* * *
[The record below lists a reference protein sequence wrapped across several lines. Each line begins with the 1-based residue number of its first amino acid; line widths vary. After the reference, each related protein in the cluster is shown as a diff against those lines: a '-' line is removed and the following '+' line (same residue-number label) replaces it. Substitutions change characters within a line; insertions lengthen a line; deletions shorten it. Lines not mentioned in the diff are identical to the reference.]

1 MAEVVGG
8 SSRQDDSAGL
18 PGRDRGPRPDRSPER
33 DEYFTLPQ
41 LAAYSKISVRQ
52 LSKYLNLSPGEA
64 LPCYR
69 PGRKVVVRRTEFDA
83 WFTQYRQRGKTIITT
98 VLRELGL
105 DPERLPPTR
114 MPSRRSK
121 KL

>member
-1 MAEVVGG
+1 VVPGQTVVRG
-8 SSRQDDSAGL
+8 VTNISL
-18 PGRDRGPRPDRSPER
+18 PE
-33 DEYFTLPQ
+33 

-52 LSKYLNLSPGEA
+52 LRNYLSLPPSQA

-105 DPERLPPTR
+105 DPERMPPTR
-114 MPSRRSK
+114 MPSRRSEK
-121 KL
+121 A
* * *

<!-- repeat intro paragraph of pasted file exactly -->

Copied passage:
[The record below lists a reference protein sequence wrapped across several lines. Each line begins with the 1-based residue number of its first amino acid; line widths vary. After the reference, each related protein in the cluster is shown as a diff against those lines: a '-' line is removed and the following '+' line (same residue-number label) replaces it. Substitutions change characters within a line; insertions lengthen a line; deletions shorten it. Lines not mentioned in the diff are identical to the reference.]